Thankfully things have turned around since then. Since game 16 in early February, the team has seen their rates of shots and scoring chances drop down to league average levels, with the team allowing a rate of 51.84 shot attempts per hour (a drop of 10.3%) and 39.11 unblocked shot attempts per hour (a drop of 7.7%). And it’s been part of the reason why the team has seen their rate of goals against drop down to 2.09, again closer to league average levels. And it’s been a factor in the team’s resurgence in the standings.
Expected Goals Against/60
One reason for the Oilers improved defensive numbers has been the play of the depth players. Early on in the season, the team depth was the reason why the Oilers rate of shots and scoring chances were so high and why they were getting badly outscored. Without McDavid or Draisaitl, the Oilers were getting crushed allowing over 61 shot attempts per hour and over 48 unblocked shot attempts per hour. That’s what the worst teams in the leagues typically allow in a season – unacceptable in any situation, especially when you’re not able to generate even close to that much offensively.
Since early February, the Oilers depth players have done significantly better, cutting their rate of shot attempts against per hour by 25% and their rate of unblocked shot attempts by over 30%. And most importantly, and with the help of some improved goaltending, the team is allowing more than half the rate of goals against.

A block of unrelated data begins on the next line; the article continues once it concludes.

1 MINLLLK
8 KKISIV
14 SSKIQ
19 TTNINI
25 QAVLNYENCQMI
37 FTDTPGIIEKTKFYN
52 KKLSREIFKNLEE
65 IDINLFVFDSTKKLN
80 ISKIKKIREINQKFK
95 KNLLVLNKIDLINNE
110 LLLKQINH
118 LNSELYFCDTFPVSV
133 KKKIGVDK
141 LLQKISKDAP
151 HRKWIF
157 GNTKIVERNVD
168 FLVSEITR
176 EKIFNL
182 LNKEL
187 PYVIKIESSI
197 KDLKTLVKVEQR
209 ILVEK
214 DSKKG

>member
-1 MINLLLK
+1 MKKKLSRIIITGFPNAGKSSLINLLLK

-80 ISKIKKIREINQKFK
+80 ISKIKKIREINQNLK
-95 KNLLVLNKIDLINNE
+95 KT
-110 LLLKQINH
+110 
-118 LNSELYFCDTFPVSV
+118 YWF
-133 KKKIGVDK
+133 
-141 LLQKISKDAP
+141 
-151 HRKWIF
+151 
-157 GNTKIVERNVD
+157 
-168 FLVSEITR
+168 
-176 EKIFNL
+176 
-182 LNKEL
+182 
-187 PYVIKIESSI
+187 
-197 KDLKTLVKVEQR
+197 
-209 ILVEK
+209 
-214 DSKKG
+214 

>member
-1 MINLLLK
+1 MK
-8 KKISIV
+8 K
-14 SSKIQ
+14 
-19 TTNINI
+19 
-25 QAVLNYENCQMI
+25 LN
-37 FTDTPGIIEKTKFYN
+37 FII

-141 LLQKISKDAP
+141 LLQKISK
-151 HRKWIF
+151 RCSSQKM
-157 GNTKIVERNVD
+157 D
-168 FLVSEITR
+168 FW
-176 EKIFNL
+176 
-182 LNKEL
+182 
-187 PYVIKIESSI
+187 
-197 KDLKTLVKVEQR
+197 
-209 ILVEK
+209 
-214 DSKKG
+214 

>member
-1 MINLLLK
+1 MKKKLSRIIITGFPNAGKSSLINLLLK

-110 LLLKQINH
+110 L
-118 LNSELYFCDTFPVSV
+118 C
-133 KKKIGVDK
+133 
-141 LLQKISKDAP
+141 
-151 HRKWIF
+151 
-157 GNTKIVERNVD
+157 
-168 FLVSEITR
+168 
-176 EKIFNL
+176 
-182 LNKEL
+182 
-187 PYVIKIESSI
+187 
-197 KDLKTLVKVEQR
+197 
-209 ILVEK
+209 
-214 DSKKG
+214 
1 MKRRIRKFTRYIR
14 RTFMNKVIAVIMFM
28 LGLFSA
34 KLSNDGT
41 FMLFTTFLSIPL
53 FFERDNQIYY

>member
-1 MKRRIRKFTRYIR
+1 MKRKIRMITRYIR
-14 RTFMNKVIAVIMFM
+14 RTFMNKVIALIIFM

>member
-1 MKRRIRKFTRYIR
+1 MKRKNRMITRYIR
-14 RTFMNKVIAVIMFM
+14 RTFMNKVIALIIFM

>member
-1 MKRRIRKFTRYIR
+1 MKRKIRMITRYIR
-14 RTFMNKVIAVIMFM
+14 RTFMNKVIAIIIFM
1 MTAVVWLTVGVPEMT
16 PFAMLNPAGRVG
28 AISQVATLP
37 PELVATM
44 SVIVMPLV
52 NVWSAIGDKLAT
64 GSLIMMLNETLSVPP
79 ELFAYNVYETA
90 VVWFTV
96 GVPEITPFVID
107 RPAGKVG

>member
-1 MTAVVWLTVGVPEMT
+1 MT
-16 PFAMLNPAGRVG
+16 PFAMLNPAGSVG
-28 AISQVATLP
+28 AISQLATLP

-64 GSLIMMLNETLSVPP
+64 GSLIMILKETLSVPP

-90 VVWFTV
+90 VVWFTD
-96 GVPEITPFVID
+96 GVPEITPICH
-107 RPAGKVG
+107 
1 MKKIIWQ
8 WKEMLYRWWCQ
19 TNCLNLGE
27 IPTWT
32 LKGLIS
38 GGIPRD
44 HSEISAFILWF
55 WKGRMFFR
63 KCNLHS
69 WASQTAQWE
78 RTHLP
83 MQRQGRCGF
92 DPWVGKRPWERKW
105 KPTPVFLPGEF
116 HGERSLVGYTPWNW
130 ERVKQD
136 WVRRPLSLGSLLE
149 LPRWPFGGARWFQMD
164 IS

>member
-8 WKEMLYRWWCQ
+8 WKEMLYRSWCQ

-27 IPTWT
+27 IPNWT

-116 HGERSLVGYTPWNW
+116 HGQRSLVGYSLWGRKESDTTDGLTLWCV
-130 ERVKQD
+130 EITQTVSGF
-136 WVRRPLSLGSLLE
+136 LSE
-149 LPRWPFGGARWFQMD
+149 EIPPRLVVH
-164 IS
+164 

Oilers Depth (5v5)
Expected Goals Against/60
One player who likely played a role in the team’s improved defensive play this season is forward Gaetan Haas. Last season, the team saw a significant drop in shots and scoring chances against when Haas would be on the ice at even-strength. Among the 18 forwards who played at least 100 minutes in 2019/20, Haas ranked in the top three for any on-ice defensive metrics. Offence was completely sacrificed with Haas on the ice as the team didn’t generate much, but his defensive play was valued by the coaching staff as shown by his increased usage this season, especially on the penalty kill.
Haas has played in the past 17 games for the Oilers this season, following a stint on the injured reserve after playing two games in late January. His defensive numbers are pretty much identical to what they were last season. Among 15 forwards who have played at least 100 minutes this season, Haas is first in all defensive categories – including goals against per hour.